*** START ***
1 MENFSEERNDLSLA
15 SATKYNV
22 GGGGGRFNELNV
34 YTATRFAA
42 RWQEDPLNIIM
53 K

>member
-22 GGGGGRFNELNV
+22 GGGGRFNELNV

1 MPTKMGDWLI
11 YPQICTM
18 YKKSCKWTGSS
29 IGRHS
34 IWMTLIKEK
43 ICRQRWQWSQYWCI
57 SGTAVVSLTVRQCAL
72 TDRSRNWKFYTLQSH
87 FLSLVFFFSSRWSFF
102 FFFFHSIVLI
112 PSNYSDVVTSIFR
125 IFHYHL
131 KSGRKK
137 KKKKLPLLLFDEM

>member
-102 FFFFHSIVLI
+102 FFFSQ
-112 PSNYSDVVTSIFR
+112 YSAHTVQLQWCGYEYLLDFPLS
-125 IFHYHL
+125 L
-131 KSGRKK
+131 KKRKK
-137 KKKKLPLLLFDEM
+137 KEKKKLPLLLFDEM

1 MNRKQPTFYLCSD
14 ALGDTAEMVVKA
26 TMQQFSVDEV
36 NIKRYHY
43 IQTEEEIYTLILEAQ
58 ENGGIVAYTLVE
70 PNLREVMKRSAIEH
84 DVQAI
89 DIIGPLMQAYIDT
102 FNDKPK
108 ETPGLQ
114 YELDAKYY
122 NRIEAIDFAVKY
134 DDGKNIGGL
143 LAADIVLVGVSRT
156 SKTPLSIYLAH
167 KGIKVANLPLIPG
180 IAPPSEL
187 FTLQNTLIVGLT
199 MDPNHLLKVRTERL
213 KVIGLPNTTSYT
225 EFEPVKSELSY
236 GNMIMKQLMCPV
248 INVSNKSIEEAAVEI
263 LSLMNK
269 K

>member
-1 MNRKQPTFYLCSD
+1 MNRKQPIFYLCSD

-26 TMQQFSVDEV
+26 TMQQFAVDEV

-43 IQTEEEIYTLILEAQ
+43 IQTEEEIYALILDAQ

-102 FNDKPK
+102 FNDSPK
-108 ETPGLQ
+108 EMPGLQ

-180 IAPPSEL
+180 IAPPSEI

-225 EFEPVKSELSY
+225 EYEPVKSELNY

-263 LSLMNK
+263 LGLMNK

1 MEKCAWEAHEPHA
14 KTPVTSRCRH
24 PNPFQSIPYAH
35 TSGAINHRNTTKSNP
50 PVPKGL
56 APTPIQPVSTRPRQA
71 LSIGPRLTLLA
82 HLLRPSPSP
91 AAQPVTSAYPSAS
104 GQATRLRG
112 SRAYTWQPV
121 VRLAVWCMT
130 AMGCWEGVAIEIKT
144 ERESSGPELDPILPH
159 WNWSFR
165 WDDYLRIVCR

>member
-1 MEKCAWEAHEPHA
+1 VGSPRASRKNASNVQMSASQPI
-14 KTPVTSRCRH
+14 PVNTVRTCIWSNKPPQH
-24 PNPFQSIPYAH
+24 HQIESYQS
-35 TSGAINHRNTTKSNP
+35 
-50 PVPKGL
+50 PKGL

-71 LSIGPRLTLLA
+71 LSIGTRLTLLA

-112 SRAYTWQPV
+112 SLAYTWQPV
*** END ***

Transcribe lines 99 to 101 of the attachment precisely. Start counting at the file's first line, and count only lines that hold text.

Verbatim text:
-24 PNPFQSIPYAH
+24 HQIESYQS
-35 TSGAINHRNTTKSNP